The Undead-Enhancing Herbs
One of the articles that made me fall in love with this magazine was in the very first issue. A collection of alternative oils a person could burn in a lantern to gain additional effects, not through magic, but through chemical properties. This is something I hope to see continue in future issues as well. Perhaps with fantastical metal alloys, or unusual fabrics.
In this case, we have herbal concoctions that can be made by necromancers or their alchemist minions that can make Undead faster, give them lethal claw attacks, or make them smarter. That last one combines with another cool article in the magazine, which takes the animal training rules from Dungeons & Dragons 3rd Edition and applies them to the undead.
All of the best articles in this magazine work together. The herbs, the undead training, the abilities for necromancers, the unholy texts... they all work together to create a whole lot of cool options for dealing with the undead. Only the vampire and library articles really stands alone.
Random Undead Generator
I love random generators, but I rarely use them for big things in my campaign. This one, however, is too cool not to try. There's a generator for creating Undead with one to eight hit dice. Allow you to create new Undead whose lore will definitely not be in the players wheelhouse.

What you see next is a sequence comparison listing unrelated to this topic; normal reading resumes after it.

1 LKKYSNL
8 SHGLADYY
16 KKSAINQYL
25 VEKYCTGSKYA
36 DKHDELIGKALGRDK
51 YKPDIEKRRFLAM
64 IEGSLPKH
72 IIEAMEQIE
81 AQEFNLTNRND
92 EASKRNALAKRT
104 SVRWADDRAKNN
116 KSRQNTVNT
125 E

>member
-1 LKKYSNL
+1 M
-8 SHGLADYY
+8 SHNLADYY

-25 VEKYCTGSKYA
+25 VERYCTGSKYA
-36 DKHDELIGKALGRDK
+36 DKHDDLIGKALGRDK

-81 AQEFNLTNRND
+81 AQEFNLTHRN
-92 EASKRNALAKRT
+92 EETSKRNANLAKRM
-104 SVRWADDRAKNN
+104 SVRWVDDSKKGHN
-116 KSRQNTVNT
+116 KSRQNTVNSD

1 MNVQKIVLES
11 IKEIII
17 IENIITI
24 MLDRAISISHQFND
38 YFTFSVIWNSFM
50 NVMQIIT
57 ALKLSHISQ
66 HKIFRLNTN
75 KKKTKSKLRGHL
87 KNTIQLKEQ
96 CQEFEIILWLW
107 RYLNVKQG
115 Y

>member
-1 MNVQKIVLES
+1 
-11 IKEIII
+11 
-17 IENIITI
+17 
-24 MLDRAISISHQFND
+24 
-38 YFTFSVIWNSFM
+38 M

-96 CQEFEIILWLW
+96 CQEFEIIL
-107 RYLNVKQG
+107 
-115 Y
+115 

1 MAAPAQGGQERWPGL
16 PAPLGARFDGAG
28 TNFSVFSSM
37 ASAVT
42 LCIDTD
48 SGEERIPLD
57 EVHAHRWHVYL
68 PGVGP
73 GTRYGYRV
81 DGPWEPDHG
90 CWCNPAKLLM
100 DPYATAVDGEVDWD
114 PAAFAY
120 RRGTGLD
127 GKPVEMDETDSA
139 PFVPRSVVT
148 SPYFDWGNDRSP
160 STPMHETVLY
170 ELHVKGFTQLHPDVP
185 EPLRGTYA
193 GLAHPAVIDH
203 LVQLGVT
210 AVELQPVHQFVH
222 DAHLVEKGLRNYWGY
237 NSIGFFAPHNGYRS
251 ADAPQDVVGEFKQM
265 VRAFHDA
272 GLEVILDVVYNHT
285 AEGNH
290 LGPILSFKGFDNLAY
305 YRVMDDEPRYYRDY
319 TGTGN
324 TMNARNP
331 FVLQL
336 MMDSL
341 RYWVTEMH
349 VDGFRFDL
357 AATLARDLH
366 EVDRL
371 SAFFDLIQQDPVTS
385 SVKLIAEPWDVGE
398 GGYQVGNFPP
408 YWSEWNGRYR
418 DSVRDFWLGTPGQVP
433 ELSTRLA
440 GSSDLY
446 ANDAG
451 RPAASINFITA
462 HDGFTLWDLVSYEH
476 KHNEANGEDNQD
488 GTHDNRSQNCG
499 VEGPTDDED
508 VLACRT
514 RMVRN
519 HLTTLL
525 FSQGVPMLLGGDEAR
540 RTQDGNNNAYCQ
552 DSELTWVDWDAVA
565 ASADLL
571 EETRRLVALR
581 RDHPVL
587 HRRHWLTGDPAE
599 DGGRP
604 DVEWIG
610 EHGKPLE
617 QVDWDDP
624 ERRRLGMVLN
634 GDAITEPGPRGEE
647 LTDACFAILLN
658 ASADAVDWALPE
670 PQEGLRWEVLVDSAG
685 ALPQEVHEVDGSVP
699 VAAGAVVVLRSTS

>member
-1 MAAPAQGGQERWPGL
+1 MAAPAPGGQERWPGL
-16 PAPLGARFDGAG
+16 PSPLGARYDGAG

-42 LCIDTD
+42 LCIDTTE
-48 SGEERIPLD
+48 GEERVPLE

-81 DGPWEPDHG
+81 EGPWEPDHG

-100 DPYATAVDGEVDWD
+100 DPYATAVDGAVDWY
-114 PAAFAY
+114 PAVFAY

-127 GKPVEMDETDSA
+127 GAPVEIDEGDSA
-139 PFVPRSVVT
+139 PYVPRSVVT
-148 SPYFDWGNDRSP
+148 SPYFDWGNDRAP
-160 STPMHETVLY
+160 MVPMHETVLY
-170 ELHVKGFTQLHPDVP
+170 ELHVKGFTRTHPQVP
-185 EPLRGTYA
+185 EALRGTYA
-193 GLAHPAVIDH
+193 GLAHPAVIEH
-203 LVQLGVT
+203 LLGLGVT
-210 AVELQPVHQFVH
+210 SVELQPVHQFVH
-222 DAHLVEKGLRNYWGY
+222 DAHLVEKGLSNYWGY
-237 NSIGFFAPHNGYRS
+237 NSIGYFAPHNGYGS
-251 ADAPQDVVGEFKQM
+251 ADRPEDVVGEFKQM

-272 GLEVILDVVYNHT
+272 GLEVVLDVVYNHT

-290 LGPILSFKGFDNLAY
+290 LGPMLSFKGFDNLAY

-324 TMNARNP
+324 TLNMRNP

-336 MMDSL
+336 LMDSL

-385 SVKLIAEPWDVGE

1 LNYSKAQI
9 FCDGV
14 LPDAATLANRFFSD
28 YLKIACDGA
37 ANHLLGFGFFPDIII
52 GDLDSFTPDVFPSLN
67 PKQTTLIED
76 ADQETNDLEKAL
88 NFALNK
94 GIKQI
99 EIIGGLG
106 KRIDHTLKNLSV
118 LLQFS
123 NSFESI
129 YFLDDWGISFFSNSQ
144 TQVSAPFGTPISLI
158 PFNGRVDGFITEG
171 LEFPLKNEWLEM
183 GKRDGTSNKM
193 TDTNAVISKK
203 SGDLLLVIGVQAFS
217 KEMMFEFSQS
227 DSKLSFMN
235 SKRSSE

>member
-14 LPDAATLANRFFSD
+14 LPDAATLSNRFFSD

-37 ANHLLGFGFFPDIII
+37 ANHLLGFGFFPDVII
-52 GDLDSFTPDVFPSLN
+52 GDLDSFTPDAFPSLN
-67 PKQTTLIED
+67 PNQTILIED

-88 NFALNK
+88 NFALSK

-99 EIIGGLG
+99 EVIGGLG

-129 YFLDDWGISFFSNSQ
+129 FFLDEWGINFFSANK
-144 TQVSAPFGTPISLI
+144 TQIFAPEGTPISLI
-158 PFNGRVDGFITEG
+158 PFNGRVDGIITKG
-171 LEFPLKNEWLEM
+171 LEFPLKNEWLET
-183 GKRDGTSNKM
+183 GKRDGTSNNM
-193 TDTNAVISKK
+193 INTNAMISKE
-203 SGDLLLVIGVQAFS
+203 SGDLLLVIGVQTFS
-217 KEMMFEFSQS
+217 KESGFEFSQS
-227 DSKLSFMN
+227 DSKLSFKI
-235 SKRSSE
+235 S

Leveling up Your Necromancer
I have mixed feelings about this article. It focuses on feets and special abilities in necromancer can learn, along with creating a more system-agnostic version of the spell summon undead. These are options that would make a necromancer really effective, I have always felt that necromancers are painfully under a served in most editions of dnt. And in many, a cleric makes a better necromancer than a magic user.
As is, these abilities are presented as feats, and there's no real suggestion as to how a character who is not playing in an edition where feats exist would be able to acquire them. I feel that that would have been the best possible addition to this article.
The Library Table
This issue of D12 Monthly has a fairly cool article on libraries and how to create them. It doesn't quite fit in with the rest of the addition, and might have been saved for a later one where it could have taken up another page, because it could have used a tiny bit more work in my opinion
The article itself is good, and I would not remove it. But, it is really only usable as is for third edition and beyond. It makes reference to DCs and relative difficulty classes on its table, rather than giving you numbers to try to reach. Which, avoids the complex issue of the wildly varying stat bonuses from edition to edition, It does so by excluding the earlier editions. That table would have worked far better if numbers were just provided, and recommendation about bonuses or penalties based on edit added